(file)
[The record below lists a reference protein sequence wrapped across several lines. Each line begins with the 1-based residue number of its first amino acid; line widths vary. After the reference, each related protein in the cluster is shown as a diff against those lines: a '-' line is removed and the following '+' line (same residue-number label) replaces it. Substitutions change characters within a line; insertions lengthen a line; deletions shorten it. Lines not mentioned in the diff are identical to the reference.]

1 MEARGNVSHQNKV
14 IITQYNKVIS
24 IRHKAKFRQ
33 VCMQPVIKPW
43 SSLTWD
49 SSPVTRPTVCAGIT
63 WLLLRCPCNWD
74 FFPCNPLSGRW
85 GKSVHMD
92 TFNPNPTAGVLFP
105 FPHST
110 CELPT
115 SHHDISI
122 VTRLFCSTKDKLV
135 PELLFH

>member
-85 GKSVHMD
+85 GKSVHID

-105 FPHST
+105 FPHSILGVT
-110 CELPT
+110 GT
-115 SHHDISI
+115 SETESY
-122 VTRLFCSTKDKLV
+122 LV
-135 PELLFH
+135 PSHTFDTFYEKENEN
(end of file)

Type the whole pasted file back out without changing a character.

[The record below lists a reference protein sequence wrapped across several lines. Each line begins with the 1-based residue number of its first amino acid; line widths vary. After the reference, each related protein in the cluster is shown as a diff against those lines: a '-' line is removed and the following '+' line (same residue-number label) replaces it. Substitutions change characters within a line; insertions lengthen a line; deletions shorten it. Lines not mentioned in the diff are identical to the reference.]

1 MEARGNVSHQNKV
14 IITQYNKVIS
24 IRHKAKFRQ
33 VCMQPVIKPW
43 SSLTWD
49 SSPVTRPTVCAGIT
63 WLLLRCPCNWD
74 FFPCNPLSGRW
85 GKSVHMD
92 TFNPNPTAGVLFP
105 FPHST
110 CELPT
115 SHHDISI
122 VTRLFCSTKDKLV
135 PELLFH

>member
-85 GKSVHMD
+85 GKSVHID

-105 FPHST
+105 FPHSILGVT
-110 CELPT
+110 GT
-115 SHHDISI
+115 SETESY
-122 VTRLFCSTKDKLV
+122 LV
-135 PELLFH
+135 PSHTFDTFYEKENEN